The COVID-19 pandemic has been a disaster for most passenger airlines. Air travel demand has plunged due to travel restrictions, virus fears, and the economic disruption brought on by the pandemic. With substantial fixed costs, most airlines haven't come close to offsetting their revenue losses in 2020.

In the short run, Mexican budget airline Volaris (NYSE:VLRS) hasn't been spared from this industry downturn. That said, Volaris is sustaining far less damage than its competitors, which could help it make permanent market share gains in Mexico.

A surprisingly decent first-half performance

Mexico was slower to shut down than many other countries. As a result, Volaris was able to grow unit revenue and improve its profitability year over year in the first quarter, logging a 3.9% operating margin.

Conditions deteriorated in the second quarter. In late July, Volaris reported that revenue fell more than 80% year over year last quarter on a 76.6% capacity reduction. As a result, the company posted a 2.3 billion peso ($102 million) operating loss. This brought its operating loss for the first six months of the year to 2 billion pesos ($89 million).

Nevertheless, Volaris was able to sharply limit cash burn last quarter by negotiating payment deferrals for various contracts and incentivizing customers to accept travel vouchers in lieu of refunds. It has also reached an agreement with Airbus to defer 20 aircraft deliveries from the next few years to 2027 and 2028, which will save $200 million of predelivery payments between 2020 and 2022. In fact, adjusted free cash flow was close to breakeven in the first half of 2020.

A Volaris plane touching down on a runway

Image source: Volaris.

Demand is already starting to return, particularly in the "visiting friends and relatives" (VFR) and leisure segments that make up the majority of Volaris' business. In August, the airline plans to operate 70% of its originally scheduled capacity: up from 11% in May, 37% in June, and 55% in July.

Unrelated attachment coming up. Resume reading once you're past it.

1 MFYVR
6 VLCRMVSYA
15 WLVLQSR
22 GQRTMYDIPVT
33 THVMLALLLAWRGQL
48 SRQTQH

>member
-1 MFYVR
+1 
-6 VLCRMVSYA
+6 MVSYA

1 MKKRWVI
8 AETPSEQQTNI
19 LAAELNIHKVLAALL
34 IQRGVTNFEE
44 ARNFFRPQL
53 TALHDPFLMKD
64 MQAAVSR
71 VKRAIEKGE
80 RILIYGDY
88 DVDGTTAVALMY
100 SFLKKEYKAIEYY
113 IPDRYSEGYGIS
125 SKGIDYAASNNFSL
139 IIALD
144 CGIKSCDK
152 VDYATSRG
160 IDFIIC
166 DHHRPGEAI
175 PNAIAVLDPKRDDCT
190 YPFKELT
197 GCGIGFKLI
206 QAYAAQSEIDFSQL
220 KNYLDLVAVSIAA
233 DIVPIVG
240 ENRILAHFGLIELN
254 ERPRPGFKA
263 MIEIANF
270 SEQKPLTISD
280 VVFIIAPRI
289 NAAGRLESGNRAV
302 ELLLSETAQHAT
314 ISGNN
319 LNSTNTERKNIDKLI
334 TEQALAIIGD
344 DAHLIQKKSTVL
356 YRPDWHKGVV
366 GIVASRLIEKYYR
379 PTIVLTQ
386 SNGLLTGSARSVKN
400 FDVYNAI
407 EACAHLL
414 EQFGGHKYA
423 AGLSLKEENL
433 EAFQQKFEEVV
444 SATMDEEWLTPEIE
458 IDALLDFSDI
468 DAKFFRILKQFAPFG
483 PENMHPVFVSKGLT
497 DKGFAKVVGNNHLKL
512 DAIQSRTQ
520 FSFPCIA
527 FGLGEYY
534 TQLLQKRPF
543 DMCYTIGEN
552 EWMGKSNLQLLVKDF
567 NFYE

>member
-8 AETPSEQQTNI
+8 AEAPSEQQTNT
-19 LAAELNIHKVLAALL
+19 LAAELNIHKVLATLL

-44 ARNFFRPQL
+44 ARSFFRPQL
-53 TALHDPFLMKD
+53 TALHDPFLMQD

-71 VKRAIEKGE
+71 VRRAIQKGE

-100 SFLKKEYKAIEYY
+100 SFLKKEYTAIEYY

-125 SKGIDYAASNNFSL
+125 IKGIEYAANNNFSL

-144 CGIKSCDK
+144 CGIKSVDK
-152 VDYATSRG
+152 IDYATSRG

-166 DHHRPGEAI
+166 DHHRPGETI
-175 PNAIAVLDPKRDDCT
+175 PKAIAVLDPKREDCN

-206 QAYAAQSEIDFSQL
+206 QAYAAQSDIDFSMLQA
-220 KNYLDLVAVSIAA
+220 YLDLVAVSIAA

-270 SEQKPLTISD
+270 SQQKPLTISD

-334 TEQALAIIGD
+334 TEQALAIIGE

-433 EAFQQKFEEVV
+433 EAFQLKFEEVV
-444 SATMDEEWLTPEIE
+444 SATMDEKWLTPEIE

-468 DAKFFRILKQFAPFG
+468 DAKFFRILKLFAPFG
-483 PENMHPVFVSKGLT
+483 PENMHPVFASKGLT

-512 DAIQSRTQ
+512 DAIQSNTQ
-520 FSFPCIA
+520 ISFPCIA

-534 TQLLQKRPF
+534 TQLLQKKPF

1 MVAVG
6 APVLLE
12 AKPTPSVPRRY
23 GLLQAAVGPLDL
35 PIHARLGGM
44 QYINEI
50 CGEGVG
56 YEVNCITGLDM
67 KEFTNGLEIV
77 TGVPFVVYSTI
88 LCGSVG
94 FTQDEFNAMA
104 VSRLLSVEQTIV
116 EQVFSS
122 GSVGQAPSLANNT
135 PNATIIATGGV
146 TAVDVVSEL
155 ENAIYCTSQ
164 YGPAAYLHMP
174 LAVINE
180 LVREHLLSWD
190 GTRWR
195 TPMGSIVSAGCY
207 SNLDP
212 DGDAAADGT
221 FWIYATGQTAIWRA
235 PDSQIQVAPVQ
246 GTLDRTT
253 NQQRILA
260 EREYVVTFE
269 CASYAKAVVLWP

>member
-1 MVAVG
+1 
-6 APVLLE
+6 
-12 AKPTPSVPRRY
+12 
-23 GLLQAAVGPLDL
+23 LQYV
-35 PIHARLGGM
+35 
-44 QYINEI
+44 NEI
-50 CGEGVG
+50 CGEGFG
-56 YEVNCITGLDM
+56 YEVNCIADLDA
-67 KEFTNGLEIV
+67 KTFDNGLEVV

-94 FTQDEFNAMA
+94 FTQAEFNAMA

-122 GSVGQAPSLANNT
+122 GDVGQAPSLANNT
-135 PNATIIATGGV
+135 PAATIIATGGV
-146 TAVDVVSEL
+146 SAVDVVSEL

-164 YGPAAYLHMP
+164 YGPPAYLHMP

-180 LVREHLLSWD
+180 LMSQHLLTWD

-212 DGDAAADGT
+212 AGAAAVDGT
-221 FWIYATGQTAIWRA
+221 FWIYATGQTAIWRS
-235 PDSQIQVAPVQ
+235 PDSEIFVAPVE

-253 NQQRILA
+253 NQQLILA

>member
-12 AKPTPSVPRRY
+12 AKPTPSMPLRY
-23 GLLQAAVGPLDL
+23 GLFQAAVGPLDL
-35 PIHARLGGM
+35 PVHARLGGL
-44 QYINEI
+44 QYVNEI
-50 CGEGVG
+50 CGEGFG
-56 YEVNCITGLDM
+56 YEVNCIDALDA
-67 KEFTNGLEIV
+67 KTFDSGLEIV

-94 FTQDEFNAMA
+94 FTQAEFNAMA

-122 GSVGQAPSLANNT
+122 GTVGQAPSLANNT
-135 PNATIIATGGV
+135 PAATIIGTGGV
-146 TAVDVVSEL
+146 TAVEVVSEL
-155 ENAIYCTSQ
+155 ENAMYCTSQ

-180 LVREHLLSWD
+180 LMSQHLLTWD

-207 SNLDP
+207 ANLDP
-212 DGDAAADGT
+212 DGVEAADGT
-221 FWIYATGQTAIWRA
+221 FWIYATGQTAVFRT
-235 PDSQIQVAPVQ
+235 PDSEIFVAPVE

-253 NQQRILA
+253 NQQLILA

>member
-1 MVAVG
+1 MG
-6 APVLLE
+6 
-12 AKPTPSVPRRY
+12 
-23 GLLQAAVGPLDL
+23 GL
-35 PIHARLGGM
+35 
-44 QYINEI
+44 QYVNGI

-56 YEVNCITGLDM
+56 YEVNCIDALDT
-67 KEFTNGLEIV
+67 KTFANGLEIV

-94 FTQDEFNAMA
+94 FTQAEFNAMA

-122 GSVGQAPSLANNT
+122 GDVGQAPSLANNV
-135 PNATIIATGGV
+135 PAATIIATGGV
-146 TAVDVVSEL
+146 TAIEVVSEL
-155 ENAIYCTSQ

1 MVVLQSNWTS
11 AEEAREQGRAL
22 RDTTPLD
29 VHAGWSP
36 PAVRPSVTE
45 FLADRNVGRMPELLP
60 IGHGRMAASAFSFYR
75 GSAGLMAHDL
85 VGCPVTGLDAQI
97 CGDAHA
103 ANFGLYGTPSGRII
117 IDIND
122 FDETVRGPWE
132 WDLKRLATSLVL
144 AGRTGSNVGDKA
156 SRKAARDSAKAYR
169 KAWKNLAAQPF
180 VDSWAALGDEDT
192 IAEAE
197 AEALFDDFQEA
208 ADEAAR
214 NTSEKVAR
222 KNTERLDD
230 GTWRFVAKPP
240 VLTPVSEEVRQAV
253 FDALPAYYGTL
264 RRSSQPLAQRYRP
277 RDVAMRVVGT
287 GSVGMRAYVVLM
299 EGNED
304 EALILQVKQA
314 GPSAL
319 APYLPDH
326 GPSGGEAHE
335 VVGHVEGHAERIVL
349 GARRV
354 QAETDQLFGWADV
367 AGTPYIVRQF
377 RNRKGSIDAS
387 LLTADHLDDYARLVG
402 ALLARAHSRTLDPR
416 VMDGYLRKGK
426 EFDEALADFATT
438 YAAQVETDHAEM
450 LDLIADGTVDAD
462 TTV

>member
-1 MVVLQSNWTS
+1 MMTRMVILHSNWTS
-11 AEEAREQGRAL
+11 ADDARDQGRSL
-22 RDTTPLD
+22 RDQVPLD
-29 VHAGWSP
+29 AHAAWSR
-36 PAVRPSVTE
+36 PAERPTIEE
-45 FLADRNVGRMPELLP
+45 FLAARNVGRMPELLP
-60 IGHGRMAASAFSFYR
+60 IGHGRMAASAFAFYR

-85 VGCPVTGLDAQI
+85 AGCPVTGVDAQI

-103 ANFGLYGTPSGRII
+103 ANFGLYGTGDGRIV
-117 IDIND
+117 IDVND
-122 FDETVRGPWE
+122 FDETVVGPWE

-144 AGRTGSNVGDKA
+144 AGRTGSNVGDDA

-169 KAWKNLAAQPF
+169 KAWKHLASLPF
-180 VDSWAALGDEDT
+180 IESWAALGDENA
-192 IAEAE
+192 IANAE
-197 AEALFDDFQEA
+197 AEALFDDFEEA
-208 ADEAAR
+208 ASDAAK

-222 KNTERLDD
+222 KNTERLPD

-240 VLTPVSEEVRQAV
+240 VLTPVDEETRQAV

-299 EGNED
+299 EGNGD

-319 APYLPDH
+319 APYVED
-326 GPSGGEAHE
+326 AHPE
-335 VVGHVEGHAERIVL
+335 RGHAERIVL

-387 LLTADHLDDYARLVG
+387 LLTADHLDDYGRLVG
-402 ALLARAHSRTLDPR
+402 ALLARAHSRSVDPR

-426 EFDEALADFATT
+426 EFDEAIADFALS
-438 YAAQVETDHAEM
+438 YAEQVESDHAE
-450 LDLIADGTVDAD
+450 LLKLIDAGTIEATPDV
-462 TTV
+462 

Competitors are in deep trouble

Volaris' main rivals were much weaker coming into 2020, so they have been hurt far more by the COVID-19 pandemic. Mexican flag carrier Aeromexico filed for bankruptcy on June 30 and is using the Chapter 11 process to shrink. It has already rejected the leases for 19 aircraft, representing about 15% of its fleet. This cements Aeromexico's transition to focus almost exclusively on international travel and domestic business travel.

If anything, Interjet -- until recently the third-largest airline in Mexico -- is in even worse shape. While it hasn't filed for bankruptcy, the vast majority of its fleet has been repossessed by aircraft lessors. This has left Interjet operating a skeleton schedule. And while the company announced a $150 million capital injection last month, that may not be enough to save it. Interjet has a big pile of unpaid bills and now faces a new class action lawsuit from customers accusing it of fraud. Even if Interjet manages to avoid collapse, it will be a shell of its former self.

Prior to the pandemic, Aeromexico and Interjet dominated slot-controlled Mexico City International Airport. With both incumbents shrinking, Volaris is seizing the opportunity to grow in that valuable market. It announced five new domestic routes out of Mexico City in June; three have already started service, with the other two set to begin in October.

Volaris will come out stronger

Volaris ended the second quarter with 10 billion pesos ($436 million) of cash on its balance sheet: nearly double the size of its debt load (excluding lease liabilities). This net cash position will enable Volaris to be aggressive and capitalize on rivals' weaknesses to make long-term market share gains.

That's not to say management will be foolhardy. Volaris is taking a relatively cautious approach to growth in the current market environment. It currently expects to end 2020 with 87 aircraft in its fleet -- up from 82 at the beginning of the year -- and to maintain its fleet at that size until at least 2023. Previously, the budget airline had planned to expand its fleet to 105 aircraft by the end of 2022.

Still, this means that Volaris will be larger over the next few years than it was in 2019, whereas its two main rivals will be significantly smaller (and Interjet could shut down entirely). Moreover, once demand returns in earnest, Volaris should be able to pivot back to aggressive growth quickly.

Last year, Volaris posted a $122 million pre-tax profit, excluding exchange rate fluctuations. With a net cash position and a market cap below $600 million, Volaris stock is primed to fly higher as the pandemic recedes in the years ahead.

This article represents the opinion of the writer, who may disagree with the “official” recommendation position of a Motley Fool premium advisory service. We’re motley! Questioning an investing thesis -- even one of our own -- helps us all think critically about investing and make decisions that help us become smarter, happier, and richer.